Monday, October 15, 2018

Teresa of Avila

Today is the feast of St. Teresa of Avila, Doctor of the Church. From her Life:

O my Lord! how Thou dost show Thy power! There is no need to seek reasons for Thy will; for with Thee, against all natural reason, all things are possible: so that thou teachest clearly there is no need of anything but of loving Thee in earnest, and really giving up everything for Thee, in order that Thou, O my Lord, might make everything easy. It is well said that Thou feignest to make Thy law difficult: I do not see it, nor do I feel that the way that leadeth unto Thee is narrow. I see it as a royal road, and not a pathway; a road upon which whosoever really enters, travels most securely. No mountain passes and no cliffs are near it: these are the occasions of sin. I call that a pass,—a dangerous pass,—and a narrow road, which has on one side a deep hollow, into which one stumbles, and on the other a precipice, over which they who are careless fall, and are dashed to pieces. He who loves Thee, O my God, travels safely by the open and royal road, far away from the precipice: he has scarcely stumbled at all, when Thou stretchest forth Thy hand to save him. One fall—yea, many falls—if he does but love Thee, and not the things of the world, are not enough to make him perish; he travels in the valley of humility. I cannot understand what it is that makes men afraid of the way of perfection.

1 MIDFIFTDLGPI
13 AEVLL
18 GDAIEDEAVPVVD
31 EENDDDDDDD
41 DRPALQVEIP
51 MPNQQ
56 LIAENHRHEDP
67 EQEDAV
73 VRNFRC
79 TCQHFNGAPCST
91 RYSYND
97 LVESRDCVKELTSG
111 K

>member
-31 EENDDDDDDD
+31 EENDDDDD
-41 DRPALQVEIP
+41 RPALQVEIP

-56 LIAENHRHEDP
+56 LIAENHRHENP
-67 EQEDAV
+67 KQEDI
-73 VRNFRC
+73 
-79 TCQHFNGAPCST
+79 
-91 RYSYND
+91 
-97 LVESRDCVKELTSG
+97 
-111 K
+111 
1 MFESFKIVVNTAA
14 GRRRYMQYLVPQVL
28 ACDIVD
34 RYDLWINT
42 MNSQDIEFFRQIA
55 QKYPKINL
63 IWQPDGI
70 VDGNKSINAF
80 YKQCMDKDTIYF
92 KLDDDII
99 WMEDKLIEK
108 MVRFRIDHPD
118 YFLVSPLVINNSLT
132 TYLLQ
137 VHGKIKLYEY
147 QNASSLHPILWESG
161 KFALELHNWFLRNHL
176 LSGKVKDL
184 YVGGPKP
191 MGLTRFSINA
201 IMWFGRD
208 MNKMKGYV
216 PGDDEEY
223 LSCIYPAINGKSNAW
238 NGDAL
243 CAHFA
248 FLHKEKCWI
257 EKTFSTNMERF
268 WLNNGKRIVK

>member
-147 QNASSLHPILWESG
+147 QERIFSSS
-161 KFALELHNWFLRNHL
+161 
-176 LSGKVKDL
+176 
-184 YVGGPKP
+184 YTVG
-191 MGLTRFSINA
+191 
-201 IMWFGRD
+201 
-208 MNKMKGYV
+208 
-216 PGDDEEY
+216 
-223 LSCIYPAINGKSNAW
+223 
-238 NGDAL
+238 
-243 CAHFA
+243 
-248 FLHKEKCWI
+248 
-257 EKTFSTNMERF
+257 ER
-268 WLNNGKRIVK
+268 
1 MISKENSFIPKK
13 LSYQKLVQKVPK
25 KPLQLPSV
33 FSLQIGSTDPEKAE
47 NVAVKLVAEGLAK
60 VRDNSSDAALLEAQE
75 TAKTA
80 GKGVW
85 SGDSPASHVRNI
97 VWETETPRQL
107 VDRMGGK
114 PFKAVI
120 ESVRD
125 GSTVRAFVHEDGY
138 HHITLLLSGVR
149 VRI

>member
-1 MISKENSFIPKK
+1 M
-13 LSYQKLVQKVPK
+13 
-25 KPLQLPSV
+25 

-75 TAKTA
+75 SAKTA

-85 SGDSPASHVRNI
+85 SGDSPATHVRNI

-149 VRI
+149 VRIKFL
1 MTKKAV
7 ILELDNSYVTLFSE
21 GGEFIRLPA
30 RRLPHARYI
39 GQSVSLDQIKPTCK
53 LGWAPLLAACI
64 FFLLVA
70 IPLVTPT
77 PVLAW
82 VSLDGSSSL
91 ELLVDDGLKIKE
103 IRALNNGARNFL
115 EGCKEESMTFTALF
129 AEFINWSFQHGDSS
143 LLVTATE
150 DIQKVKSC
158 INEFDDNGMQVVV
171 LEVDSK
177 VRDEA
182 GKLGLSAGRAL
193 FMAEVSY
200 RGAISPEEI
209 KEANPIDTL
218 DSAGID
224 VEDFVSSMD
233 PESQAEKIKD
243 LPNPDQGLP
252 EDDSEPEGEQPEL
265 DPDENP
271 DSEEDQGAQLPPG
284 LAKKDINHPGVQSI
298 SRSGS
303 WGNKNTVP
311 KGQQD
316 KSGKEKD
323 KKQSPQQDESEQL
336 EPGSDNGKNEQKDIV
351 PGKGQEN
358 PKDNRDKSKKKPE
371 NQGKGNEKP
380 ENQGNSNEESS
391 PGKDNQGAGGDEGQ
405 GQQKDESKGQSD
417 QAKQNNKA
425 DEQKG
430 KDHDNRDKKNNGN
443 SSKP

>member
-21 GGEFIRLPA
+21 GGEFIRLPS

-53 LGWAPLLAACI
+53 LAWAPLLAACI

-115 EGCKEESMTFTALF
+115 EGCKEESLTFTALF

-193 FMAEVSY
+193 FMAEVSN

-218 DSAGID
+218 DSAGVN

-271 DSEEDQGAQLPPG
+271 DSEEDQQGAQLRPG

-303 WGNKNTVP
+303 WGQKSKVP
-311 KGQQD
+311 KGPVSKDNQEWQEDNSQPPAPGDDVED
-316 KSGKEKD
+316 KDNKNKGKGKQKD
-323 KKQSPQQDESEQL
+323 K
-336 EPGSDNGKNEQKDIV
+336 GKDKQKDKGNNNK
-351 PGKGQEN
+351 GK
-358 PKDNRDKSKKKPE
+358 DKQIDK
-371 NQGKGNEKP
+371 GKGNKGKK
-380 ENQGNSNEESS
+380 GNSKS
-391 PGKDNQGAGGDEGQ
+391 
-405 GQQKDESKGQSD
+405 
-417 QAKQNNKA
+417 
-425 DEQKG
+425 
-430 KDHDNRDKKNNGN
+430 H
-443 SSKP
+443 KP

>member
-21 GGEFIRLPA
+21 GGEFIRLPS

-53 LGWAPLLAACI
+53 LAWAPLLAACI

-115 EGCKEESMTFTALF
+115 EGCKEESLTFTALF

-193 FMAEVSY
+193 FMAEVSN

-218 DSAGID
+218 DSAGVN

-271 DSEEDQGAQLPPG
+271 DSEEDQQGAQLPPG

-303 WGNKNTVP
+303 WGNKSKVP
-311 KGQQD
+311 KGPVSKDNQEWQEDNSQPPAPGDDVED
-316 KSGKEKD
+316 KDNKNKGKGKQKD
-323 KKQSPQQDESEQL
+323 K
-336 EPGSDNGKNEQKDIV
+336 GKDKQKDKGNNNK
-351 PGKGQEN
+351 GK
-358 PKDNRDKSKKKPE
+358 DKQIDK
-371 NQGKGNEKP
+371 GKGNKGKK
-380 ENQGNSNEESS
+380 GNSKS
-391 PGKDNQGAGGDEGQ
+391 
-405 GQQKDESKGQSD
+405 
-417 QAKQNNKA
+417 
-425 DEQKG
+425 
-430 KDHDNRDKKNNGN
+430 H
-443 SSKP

May our Lord of His mercy make us see what a poor security we have in the midst of dangers so manifest, when we live like the rest of the world; and that true security consists in striving to advance in the way of God! Let us fix our eyes upon Him, and have no fear that the Sun of justice will ever set, or suffer us to travel to our ruin by night, unless we first look away from Him. People are not afraid of living in the midst of lions, every one of whom seems eager to tear them: I am speaking of honours, pleasures, and the like joys, as the world calls them: and herein the devil seems to make us afraid of ghosts. I am astonished a thousand times, and ten thousand times would I relieve myself by weeping, and proclaim aloud my own great blindness and wickedness, if, perchance, it might help in some measure to open their eyes. May He, who is almighty, of His goodness open their eyes, and never suffer mine to be blind again!


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